Open the Iron Gate: 1973–77 is a reggae compilation album by Max Romeo, released in 1999. The compilation consists mostly of the material from Romeo's 1975 album Revelation Time, adding four songs recorded between 1973 and 1977: "Every Man Ought to Know", "Valley of Jehosaphat", "Fire Fe the Vatican" and "Melt Away". The album was listed in the 1999 book The Rough Guide: Reggae: 100 Essential CDs.
…War ina Babylon is something of a mountain on the reggae landscape.
But what makes it so remarkable is not just the consistently high quality of the music – indeed,
by 1976 one had come to expect nothing but the finest and heaviest grooves from Perry and his studio band, the Upsetters
– rather, it's the fact that Max Romeo had proved to be such a convincing singer of cultural (or ''conscious'')
reggae after several years of raking it in as a purveyor of the most abject slackness.
(His ''Wet Dream'' had been a huge hit in England several years earlier,
and had been followed by such other delicacies as ''Wine Her Goosie'' and ''Pussy Watch Man.'')
But there's no denying the authority of his admonishing voice here,
and the title track (which describes the violent mood during Jamaica's 1972 general election) has remained a standard for decades.
Other highlights include ''One Step Forward'', ''Smile out a Style'' and ''Chase the Devil''.
Essential to any reggae collection.
Rick Anderson - allmusic.com
42 track album featuring Jimmy Cliff, Aswad, UB40, Ziggy Maley, Desmond Dekker, Ken Booth & More.
This is an excellent reggae sampler. It should be obvious that everyone's first introduction to reggae should be Bob Marley's great LEGEND which is the reggae desert island disc of all time. That is the place to start for any introduction to reggae. This sampler is a good next step and includes classics from Jimmy Cliff, Burning Spear, Black Uhuru, Toots and the Maytals, and many others. The rhythm section for many of these tracks is the famous Sly and Robbie duo…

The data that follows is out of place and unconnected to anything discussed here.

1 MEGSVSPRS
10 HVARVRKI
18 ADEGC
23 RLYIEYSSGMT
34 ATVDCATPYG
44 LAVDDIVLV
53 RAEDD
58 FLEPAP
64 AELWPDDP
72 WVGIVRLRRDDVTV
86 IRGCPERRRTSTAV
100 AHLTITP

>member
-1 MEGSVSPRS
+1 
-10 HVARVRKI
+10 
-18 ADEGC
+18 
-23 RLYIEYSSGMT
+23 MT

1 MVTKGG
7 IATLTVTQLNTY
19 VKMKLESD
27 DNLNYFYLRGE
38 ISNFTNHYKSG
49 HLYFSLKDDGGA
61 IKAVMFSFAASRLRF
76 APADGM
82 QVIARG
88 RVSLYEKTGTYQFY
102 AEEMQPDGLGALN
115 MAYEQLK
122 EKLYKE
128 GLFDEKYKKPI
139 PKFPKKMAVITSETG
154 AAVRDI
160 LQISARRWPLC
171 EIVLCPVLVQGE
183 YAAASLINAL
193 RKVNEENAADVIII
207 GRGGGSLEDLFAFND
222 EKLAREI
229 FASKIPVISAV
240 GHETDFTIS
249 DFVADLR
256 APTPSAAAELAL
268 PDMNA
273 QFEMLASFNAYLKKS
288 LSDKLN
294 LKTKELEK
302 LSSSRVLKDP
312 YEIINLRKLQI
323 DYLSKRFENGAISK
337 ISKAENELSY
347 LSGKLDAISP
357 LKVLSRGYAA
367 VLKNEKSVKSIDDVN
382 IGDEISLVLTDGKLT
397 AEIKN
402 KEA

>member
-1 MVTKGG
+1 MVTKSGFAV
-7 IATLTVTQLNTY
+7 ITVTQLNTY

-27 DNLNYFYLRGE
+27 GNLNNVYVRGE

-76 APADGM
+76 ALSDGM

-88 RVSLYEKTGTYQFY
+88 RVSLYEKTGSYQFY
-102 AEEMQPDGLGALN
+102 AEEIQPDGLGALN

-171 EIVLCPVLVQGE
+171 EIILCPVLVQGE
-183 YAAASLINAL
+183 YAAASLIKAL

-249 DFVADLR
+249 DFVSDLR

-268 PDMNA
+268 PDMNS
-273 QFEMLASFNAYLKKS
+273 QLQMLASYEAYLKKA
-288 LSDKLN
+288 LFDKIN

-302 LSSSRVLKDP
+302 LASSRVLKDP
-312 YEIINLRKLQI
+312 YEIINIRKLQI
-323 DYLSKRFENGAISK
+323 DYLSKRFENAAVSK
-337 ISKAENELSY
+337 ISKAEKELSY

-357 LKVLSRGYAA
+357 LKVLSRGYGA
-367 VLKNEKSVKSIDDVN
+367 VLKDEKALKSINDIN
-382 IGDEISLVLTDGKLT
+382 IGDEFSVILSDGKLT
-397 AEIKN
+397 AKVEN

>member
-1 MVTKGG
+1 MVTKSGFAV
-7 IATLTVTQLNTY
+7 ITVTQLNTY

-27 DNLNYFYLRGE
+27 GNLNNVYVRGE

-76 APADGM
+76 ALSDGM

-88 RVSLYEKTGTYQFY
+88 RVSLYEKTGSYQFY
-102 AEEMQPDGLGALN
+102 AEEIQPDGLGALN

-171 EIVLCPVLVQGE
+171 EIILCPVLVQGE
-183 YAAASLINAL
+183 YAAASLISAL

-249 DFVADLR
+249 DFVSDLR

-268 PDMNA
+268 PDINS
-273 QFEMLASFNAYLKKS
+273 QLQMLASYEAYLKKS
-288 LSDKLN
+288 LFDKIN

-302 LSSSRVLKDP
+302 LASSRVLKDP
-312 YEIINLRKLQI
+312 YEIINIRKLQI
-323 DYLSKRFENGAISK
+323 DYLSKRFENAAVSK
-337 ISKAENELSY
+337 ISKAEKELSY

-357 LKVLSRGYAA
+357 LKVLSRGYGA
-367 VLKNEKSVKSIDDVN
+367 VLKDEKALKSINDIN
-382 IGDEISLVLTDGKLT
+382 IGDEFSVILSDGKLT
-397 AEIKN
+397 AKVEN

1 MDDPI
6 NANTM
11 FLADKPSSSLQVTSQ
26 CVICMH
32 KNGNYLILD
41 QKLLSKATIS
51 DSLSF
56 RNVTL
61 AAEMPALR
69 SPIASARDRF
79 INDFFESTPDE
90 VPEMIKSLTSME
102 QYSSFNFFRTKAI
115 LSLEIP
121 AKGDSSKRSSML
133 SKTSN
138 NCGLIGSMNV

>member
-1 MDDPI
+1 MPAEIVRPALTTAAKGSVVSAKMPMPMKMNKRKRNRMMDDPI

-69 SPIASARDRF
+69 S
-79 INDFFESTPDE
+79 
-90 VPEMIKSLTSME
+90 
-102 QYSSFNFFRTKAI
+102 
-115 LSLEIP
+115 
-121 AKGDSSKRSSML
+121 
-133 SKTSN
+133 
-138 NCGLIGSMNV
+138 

This whopping 30-CD box set gathers together the best of Trojan's three-disc box set series. Included are the Ska, DJ, Dub, Instrumentals, Jamaican Superstars, Lovers, Producer Series, Rocksteady, Roots, and Tribute to Bob Marley volumes, each of which can be found under Trojan Box Set for their individual reviews. What's lacking here is a booklet with additional notes and information; the bulk seems to demand some extra coverage and care, yet all that's here are the original notes of each volume – only as much text as can fit on the back of the CD sleeves. From a music standpoint, however, this box is excellent; a truly diverse and comprehensive collection. Of the 500 songs, less than ten reappear on another volume, so you get a more-than-satisfying amount of music spanning the history of the Trojan label.
The classic Shakespearean romantic tragedy is updated by director Baz Luhrmann to a post-modern Verona Beach where swords are merely a brand of gun and bored youths are easily spurred toward violence. Longtime rivals in religion and business, the Montagues and the Capulets share a page from the Jets and Sharks of West Side Story when they form rival gangs. Romeo (Leonardo DiCaprio) is aloof toward the goings-on of his Montague cousins, but after he realizes that Juliet (Claire Danes) is a Capulet at the end of one very wild party, the enmity between the two clans becomes the root of his angst. He relies heavily – and with serious consequences – on his rebel gender-bender of a friend, Mercutio (Harold Perrineau Jr.), and Father (not Friar) Lawrence (Pete Postlethwaite) for protection and support.